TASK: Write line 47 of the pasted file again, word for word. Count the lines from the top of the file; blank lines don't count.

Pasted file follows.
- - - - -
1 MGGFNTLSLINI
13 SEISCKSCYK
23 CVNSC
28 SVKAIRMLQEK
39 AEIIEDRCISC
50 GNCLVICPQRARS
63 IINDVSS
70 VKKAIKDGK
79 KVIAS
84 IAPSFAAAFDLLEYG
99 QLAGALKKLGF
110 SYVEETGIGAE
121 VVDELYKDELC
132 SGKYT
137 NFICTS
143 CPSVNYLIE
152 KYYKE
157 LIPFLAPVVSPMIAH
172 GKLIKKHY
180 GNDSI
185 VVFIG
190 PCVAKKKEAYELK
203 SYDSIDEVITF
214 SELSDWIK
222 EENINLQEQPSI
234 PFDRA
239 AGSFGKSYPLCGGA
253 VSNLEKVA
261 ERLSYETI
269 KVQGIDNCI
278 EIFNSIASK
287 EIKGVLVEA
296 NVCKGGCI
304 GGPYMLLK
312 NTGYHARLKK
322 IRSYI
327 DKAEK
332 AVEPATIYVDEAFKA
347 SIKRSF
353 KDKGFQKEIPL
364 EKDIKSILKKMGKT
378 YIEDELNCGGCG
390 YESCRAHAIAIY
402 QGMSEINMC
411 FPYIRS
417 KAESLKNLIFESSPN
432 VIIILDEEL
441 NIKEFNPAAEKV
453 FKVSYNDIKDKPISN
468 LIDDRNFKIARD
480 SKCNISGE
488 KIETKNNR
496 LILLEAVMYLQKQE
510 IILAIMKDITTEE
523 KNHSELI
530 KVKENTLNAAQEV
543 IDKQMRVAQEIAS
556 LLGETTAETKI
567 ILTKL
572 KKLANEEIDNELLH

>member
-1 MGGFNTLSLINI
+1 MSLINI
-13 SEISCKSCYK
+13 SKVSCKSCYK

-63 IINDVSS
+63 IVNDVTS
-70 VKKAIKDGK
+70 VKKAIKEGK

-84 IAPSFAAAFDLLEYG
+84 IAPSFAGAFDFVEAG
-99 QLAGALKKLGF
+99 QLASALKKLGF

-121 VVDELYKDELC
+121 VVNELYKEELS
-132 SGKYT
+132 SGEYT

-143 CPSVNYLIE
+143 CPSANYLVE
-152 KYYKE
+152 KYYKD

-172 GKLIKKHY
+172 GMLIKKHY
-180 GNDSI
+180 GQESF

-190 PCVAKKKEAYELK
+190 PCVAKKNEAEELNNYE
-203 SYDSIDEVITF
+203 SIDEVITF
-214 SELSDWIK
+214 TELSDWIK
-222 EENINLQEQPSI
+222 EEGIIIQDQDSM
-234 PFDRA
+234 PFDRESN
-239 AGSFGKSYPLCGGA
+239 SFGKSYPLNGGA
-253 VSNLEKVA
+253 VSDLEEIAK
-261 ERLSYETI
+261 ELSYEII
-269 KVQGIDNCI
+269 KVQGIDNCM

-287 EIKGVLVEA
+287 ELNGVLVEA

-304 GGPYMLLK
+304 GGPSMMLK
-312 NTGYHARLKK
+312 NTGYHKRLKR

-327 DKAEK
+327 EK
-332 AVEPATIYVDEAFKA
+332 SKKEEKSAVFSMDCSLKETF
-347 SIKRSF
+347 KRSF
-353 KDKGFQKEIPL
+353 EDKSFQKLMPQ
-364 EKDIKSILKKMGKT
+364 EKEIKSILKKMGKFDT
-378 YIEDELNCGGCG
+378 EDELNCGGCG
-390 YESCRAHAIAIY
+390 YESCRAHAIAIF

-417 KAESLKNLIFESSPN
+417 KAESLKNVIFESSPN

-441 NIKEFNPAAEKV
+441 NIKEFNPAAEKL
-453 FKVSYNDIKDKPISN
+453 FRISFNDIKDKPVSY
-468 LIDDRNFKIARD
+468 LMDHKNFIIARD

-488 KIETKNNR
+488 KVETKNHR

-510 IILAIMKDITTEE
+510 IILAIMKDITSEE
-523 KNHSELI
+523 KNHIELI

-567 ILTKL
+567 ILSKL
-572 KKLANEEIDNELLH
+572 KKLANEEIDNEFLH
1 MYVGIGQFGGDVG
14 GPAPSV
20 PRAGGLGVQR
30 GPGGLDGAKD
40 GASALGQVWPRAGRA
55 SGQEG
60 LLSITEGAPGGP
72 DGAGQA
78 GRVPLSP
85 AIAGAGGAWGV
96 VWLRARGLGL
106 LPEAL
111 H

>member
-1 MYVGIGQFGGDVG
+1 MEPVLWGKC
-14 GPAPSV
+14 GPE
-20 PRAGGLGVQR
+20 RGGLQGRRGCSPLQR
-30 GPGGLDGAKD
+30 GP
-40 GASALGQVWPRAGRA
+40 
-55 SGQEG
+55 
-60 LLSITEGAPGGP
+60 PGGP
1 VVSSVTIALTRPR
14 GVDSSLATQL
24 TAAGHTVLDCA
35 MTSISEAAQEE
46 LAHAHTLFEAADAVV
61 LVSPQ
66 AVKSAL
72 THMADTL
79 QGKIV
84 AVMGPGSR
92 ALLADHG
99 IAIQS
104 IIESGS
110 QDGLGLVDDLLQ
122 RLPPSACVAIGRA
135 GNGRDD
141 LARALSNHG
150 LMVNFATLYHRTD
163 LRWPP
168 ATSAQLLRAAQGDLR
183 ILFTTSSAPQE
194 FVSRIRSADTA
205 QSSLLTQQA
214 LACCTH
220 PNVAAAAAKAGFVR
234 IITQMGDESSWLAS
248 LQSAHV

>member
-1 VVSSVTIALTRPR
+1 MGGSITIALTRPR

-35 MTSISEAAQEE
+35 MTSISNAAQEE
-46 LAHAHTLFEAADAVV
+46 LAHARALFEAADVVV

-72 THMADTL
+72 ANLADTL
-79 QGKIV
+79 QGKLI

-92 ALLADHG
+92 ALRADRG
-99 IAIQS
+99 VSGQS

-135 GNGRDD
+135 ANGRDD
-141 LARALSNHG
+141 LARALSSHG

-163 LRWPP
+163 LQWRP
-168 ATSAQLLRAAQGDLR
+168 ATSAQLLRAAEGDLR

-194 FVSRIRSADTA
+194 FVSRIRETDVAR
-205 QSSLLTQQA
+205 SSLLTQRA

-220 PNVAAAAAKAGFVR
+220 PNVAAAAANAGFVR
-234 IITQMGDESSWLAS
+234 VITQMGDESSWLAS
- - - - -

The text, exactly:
432 VIIILDEEL